We would like to develop a new method of in vivo imaging using a miniaturized confocal microscope to study the biological processes of tumor development on the molecular and cellular level. This method has the potential to revolutionize cancer research. The long term objective of this project is to develop a technique to observe how tumors originate, progress, and invade. The behavior of cells will be monitored from images of sub-cellular constituents tagged with green or yellow fluorescence protein (GFP, YFP). A miniaturized confocal prototype has already been developed and its performance has been demonstrated with ex vivo images. We plan to improve this microscope with a new design using a dual-angle-axis architecture. This design offers improved resolution and working distance, which will facilitate in vivo imaging. We then plan to study two tumor models, medulloblastoma in a mouse model that has been associated with decreased expression of the ptc1 gene, and dysplasia in Barrett's esophagus and colonic adenomas. We will use these models to develop the new microscope. First, the performance of the tabletop dual-angle-axis prototype will be characterized by reflectance and fluorescence images of cultured cells and tissues sections expressing GFP/YFP and by biopsy specimens of Barrett's esophagus and colonic adenomas. Then, images will be collected from post-natal ptc1 knock-out mice expressing GFP/YFP to monitor angiogenesis, tumor invasion, and response to therapy. Next, the results of these studies will be used to develop the redesigned miniaturized microscope using Micro-Electro-Mechanical Systems (MEMS) fabrication technology. The miniaturized microscope will be used to study medulloblastoma in ptc1 knock-out mice in vivo and dysplasia in Barrett's esophagus and colonic adenomas during routine endoscopy.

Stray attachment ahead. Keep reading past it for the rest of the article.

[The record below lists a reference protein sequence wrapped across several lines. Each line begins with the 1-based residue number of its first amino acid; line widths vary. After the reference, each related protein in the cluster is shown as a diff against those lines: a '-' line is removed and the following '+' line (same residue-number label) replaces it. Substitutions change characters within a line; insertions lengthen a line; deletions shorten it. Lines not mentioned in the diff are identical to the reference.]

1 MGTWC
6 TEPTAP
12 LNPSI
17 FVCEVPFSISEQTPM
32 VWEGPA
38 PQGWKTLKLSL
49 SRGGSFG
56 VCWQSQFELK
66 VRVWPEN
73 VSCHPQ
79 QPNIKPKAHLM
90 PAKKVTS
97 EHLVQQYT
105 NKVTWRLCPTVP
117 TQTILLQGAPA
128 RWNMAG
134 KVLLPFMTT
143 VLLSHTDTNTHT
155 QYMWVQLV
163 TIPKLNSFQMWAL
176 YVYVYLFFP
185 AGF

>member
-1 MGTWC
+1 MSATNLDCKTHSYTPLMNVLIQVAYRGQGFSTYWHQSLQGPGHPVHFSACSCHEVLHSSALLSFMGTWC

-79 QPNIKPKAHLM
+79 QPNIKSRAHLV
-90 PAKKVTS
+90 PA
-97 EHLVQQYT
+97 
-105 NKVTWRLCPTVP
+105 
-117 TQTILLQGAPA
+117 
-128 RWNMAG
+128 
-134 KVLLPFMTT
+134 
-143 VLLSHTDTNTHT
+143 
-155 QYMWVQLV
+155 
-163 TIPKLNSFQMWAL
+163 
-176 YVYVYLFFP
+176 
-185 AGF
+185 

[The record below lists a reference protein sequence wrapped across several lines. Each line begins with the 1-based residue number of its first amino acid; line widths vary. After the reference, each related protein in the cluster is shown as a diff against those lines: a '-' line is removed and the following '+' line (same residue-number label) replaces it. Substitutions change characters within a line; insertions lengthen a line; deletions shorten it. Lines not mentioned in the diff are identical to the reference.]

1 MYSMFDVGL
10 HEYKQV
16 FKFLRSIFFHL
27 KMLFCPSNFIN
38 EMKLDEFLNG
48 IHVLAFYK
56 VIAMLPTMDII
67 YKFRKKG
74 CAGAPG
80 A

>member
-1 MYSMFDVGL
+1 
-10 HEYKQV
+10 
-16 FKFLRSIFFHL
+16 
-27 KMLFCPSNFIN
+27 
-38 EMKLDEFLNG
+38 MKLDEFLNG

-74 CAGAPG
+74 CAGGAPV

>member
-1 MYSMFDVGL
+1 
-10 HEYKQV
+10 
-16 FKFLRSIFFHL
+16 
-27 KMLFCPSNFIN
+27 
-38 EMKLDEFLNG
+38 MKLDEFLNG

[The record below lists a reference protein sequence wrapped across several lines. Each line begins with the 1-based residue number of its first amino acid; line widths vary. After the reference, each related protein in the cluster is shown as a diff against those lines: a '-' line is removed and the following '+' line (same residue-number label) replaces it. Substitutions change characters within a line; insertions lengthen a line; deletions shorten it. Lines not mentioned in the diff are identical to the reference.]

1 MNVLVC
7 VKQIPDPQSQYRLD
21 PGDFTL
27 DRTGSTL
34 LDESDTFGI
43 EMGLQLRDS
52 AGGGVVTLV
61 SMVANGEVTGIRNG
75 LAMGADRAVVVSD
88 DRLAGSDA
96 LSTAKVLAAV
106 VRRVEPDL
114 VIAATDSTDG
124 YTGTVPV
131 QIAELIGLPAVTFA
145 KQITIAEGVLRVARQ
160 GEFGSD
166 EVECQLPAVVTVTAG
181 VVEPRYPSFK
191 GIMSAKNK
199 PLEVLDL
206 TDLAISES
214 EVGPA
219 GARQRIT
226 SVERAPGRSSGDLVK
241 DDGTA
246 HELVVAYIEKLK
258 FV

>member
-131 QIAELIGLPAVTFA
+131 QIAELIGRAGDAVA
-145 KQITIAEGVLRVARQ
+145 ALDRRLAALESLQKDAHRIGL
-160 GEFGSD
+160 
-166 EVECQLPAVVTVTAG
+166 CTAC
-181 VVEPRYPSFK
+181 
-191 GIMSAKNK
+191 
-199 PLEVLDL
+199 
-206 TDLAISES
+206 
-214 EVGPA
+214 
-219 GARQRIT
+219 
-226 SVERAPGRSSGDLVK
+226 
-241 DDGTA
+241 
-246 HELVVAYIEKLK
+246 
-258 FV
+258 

The specific aims of this research are as follows: 1) Measure the transverse and axial resolution, signal-to-noise, and field of view of the tabletop dual-angle-axis confocal prototype. 2) Collect reflectance and fluorescence images from cultured cancer cells expressing GFP/YFP. 3) Confirm the performance of the tabletop prototype with reflectance and fluorescence images collected from biopsy specimens of Barrett's epithelium and colonic adenomas, as a model of dysplasia. 4) Monitor the temporal and spatial extent of proliferation from medulloblastoma in post-natal ptc1 mice using the tabletop microscope. 5) Design and fabricate the miniaturized microscope using MEMS technology. 6) Monitor the temporal and spatial extent of proliferation from medulloblastoma in post-natal ptc1 knock-out mice and transplanted tumor cells using the miniaturized microscope. 7) Collect images from Barrett's epithelium and colonic adenomas during routine endoscopy.

National Institute of Health (NIH)
National Institute of Diabetes and Digestive and Kidney Diseases (NIDDK)
Clinical Investigator Award (CIA) (K08)
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Subcommittee G - Education (NCI)
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Podskalny, Judith M,
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Stanford University
Internal Medicine/Medicine
Schools of Medicine
United States
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Qiu, Zhen; Khondee, Supang; Duan, Xiyu et al. (2014) Vertical cross-sectional imaging of colonic dysplasia in vivo with multi-spectral dual axes confocal endomicroscopy. Gastroenterology 146:615-7
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